National Ambition Runs into Local Opportunism. As Beijing strives to put a unified front on its industrial plans, the actual execution involves a myriad of national and local stakeholders, whose vested interests may at times run counter to one another. In the case of 5G deployments, the permitting and licensing process for base stations has opened the opportunity for corruption and price distortions. To combat this, local governments have attempted to curb such activities by implementing standard fee structures or other accountability measures.In the case of broadband, China’s national tech development plans have run into obstructionism from last-mile monopolies, such as exclusivity deals between telecom providers and real estate developers, which can raise prices for consumers and slow the buildout of network upgrades.
Takeaways for the United States
There are both obvious strengths and glaring shortcomings to Beijing’s digital infrastructure push. While the jury is still out on whether PRC leaders’ gamble will pay off, it is clear that they have a comprehensive strategy, the strategic patience to let it play out, and a holistic approach to building an interconnected, data-driven national digital economy. A few parting thoughts:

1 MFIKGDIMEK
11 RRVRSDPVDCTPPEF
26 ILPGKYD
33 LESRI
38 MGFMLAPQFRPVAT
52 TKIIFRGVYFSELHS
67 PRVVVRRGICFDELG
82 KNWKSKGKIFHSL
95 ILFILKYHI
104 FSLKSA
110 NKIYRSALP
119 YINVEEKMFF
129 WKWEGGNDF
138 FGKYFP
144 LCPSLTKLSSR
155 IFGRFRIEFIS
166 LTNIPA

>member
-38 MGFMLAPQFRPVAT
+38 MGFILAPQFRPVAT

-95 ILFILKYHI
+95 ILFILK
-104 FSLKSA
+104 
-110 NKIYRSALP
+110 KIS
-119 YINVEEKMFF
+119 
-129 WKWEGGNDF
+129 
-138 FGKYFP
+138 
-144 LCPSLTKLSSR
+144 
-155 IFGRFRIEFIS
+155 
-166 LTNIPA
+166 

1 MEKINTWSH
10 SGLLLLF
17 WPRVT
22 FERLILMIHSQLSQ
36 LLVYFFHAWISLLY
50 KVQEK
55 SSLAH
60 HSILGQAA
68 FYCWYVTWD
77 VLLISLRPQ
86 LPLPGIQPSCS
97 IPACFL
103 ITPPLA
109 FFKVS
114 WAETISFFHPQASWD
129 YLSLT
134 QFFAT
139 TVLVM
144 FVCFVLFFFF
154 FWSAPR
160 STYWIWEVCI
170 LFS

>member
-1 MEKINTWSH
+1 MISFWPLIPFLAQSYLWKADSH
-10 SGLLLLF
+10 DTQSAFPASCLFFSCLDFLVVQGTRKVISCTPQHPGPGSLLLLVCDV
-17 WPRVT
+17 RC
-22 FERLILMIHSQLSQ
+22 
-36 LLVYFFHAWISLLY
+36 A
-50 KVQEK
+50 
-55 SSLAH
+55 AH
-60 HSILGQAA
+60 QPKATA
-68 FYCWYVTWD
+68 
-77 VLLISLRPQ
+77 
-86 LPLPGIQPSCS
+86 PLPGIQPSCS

Technology competition will hinge on the degree of integration across the connectivity stack, not on “winning” or “losing” the race to build any one form of infrastructure. The outcome will depend on ensuring the frictionless integration of advanced networks and the data flowing over them – across platforms, regulations, and borders. 5G, broadband, and data centers are mutually-enhancing network technologies and are vastly more powerful when harnessed in tandem rather than in isolation. The United States needs to develop a national digital infrastructure strategy that encompasses wired and wireless network technologies. Furthermore, that strategy needs to be tied to a clear-eyed U.S. approach toward data, and guided by a techno-industrial strategy, to foster economic prosperity, technological innovation, and societal benefits nationwide.